It may not look like a bowl, but most basements are constructed in a below-grade depression and then surrounded by backfill which is far more absorbant than surrounding soils.
The clay bowl effect refers to the natural consequence of excavating and backfilling when building a foundation. The backfill consists of soil that's been removed when a house's foundation is dug, creating an empty shape (hence the "bowl"). This looser soil is returned after the foundation is built and is more porous and more absorbent than the hard-packed undisturbed soil around it.
So it's no surprise that, when it rains or storms, the ground closer to the foundation is more heavily saturated. This problem is made worse if proper gutters and downspouts are not installed or if the water table is very high.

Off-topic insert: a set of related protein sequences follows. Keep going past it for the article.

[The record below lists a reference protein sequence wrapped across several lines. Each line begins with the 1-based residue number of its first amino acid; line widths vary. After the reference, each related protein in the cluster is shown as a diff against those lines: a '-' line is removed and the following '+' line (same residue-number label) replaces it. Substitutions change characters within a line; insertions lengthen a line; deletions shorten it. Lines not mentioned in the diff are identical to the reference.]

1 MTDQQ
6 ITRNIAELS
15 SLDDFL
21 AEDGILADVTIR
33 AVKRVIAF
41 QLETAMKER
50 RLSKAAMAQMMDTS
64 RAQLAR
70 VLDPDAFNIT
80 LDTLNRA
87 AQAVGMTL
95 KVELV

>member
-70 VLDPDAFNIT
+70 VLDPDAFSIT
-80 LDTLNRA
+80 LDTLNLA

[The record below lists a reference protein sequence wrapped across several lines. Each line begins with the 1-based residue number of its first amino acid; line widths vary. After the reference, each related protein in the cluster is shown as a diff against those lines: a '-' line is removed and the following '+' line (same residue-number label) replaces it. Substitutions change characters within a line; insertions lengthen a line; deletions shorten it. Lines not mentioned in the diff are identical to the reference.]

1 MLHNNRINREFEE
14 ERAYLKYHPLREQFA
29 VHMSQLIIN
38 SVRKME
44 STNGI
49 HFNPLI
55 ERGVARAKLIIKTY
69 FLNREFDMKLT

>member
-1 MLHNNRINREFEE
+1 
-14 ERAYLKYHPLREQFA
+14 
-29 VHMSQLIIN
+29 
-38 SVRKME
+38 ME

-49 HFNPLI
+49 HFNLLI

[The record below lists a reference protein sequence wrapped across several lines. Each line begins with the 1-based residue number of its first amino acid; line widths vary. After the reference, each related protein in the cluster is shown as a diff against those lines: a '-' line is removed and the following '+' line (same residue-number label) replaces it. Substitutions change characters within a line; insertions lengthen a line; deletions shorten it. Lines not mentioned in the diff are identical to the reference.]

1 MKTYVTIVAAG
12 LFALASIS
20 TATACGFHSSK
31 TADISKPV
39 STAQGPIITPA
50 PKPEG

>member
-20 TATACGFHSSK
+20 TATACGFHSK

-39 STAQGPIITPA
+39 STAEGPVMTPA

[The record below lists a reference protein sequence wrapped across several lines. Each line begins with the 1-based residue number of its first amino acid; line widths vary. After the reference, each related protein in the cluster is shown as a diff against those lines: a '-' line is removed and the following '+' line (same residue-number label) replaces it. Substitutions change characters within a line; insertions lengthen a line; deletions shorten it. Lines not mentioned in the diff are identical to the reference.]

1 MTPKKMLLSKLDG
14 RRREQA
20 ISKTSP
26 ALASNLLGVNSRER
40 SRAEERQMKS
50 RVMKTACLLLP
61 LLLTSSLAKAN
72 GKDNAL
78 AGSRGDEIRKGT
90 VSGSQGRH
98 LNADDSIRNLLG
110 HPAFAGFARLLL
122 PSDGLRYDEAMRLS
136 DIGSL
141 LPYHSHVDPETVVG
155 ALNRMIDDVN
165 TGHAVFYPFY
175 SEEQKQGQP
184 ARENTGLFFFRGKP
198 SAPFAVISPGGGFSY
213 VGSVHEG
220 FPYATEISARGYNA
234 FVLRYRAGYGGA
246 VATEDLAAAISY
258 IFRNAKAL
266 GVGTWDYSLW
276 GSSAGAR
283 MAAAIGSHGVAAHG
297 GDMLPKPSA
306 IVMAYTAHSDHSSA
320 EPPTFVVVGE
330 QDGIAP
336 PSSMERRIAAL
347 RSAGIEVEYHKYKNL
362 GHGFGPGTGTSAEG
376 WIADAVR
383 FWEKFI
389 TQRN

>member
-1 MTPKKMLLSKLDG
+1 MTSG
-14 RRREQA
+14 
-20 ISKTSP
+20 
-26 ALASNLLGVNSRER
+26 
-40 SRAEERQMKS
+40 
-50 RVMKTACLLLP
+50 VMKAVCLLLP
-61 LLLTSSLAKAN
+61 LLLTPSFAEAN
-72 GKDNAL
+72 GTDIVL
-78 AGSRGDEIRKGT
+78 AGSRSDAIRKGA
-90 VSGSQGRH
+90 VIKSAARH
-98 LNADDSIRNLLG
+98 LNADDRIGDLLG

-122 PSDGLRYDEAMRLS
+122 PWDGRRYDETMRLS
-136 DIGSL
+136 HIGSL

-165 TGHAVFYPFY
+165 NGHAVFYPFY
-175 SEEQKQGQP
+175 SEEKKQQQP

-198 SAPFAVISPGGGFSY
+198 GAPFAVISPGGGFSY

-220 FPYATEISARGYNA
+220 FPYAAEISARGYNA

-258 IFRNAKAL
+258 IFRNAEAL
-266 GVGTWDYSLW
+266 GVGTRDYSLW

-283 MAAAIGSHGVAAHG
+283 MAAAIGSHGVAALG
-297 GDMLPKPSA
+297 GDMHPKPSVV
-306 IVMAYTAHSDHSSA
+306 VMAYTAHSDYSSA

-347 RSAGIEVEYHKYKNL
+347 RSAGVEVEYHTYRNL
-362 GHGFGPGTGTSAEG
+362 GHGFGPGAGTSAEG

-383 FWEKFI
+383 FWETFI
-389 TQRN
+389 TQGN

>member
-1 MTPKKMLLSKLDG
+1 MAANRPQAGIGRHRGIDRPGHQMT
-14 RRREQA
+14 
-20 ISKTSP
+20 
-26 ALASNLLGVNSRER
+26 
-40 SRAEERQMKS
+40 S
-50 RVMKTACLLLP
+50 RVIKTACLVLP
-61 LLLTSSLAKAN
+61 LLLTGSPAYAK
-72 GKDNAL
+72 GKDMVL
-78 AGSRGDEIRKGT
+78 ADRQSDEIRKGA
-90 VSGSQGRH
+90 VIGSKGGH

Additionally, over time, the soil around the house settles, altering the original slope of the house and affecting drainage when it rains or storms. In some instances, a foundation is built near springs or other underground water sources, adding to the risk of water seepage into the basement.
Why worry about the Clay Bowl Effect? Water in the soil close to the foundation will and can build up and find its way in, seeping through porous basement walls or through gaps and basement wall cracks. In fact, cracks often appear early in the life of a basement, formed during construction from the backfill striking the walls, sometimes before the concrete has completely cured.
Where does the term "Clay Bowl" come from? This backfill effect is especially pronounced in regions that have high-clay soils, such as Kansas, hence the name "Clay Bowl Effect." But the principle holds true wherever looser soil is used to fill in around a foundation.
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